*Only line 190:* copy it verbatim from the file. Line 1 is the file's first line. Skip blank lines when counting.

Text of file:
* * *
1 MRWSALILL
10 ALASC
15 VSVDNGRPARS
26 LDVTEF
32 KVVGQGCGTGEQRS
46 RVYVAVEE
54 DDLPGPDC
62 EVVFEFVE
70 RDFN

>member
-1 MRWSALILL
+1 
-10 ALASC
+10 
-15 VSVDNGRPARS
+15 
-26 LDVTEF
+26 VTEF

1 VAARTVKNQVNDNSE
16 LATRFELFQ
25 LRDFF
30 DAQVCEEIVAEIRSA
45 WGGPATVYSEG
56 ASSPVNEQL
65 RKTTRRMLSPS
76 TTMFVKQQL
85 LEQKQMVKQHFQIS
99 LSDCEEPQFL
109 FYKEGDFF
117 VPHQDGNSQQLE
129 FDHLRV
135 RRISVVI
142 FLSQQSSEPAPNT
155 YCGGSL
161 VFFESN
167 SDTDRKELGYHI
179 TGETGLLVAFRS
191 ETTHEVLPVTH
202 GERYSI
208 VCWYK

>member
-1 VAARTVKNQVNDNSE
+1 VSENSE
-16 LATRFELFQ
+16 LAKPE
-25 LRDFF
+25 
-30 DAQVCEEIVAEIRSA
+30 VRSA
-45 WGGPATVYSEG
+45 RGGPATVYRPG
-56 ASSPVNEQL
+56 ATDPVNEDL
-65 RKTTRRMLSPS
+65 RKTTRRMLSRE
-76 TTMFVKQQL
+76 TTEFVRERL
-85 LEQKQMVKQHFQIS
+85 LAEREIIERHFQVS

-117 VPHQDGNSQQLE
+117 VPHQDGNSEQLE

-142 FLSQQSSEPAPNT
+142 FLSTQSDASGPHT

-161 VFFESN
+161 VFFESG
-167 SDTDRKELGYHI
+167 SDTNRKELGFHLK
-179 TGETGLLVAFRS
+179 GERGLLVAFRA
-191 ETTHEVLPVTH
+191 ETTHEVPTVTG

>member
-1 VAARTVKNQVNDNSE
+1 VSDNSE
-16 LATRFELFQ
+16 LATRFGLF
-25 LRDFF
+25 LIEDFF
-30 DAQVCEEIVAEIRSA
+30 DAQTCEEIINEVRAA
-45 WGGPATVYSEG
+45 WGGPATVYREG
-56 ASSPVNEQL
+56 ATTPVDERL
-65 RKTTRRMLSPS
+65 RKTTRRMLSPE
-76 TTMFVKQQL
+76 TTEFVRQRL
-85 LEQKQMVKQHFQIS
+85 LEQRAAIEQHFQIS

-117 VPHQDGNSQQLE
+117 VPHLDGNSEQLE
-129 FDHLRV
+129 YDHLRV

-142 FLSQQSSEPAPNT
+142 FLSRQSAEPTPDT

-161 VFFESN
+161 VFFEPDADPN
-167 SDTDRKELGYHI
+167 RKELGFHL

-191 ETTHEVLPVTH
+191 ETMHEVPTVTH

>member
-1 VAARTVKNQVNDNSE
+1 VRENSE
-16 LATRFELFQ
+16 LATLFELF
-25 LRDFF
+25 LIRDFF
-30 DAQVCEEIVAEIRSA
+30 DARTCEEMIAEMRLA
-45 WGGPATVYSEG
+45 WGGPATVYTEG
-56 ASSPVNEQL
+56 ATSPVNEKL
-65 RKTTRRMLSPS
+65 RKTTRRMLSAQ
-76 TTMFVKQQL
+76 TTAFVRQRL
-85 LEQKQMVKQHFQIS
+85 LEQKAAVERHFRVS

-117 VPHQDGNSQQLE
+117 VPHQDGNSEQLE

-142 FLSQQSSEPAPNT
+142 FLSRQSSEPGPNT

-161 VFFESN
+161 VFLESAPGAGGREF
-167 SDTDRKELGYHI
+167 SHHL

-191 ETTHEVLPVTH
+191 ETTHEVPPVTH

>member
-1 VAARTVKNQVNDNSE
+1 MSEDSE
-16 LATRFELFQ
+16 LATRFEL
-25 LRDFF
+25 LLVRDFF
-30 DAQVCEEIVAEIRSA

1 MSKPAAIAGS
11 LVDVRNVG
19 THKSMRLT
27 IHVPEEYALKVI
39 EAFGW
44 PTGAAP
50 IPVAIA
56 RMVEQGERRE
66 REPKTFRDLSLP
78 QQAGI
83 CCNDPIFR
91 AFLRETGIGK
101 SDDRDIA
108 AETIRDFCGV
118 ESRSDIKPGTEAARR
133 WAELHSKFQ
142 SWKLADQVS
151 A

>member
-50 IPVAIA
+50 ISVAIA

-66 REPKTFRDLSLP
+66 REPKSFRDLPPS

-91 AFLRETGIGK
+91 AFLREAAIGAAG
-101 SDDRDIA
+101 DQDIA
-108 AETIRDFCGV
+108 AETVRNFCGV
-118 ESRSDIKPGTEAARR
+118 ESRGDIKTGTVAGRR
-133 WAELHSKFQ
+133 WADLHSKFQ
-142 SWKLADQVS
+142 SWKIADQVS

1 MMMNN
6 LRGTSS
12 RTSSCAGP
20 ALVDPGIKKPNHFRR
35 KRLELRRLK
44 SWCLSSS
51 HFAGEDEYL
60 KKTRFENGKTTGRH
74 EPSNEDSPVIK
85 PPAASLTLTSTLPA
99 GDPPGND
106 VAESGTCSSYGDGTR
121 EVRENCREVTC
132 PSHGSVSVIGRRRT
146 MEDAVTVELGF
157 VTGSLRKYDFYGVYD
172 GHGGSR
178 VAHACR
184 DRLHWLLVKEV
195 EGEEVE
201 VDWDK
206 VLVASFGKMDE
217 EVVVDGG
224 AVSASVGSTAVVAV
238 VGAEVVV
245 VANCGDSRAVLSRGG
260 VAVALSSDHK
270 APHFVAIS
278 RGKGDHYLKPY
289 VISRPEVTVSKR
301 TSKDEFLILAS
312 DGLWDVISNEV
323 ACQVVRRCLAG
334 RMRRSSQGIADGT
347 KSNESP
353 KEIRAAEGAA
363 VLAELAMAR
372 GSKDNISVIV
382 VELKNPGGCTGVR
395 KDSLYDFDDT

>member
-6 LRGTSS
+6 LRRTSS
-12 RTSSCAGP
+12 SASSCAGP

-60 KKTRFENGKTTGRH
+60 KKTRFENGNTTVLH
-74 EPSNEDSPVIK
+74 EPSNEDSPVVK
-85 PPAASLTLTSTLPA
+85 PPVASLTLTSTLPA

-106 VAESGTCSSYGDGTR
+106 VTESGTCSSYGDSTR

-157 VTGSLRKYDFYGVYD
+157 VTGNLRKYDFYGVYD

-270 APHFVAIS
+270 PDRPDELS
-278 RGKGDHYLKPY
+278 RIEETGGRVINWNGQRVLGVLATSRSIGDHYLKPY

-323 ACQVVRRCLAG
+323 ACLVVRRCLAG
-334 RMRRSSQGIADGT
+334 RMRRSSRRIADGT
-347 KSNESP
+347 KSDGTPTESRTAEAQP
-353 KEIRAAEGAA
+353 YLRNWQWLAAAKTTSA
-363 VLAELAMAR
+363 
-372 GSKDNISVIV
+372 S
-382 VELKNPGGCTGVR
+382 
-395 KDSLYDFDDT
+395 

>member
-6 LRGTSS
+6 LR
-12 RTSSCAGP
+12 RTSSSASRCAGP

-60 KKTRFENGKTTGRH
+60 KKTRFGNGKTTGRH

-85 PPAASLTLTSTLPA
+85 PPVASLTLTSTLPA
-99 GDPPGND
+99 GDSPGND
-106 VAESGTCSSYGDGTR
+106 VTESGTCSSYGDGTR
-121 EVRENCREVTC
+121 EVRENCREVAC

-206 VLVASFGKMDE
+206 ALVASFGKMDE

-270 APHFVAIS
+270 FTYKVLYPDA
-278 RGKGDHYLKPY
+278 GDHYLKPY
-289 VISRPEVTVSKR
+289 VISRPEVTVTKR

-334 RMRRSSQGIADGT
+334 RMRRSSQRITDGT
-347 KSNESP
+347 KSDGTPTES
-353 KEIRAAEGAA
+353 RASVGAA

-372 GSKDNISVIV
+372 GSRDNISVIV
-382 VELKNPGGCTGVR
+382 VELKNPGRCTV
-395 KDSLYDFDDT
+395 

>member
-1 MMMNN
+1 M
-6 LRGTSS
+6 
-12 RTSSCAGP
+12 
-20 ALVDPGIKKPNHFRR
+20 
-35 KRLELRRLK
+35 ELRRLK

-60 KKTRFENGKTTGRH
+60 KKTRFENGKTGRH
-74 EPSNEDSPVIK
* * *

157 VTGSLRKYDFYGVYD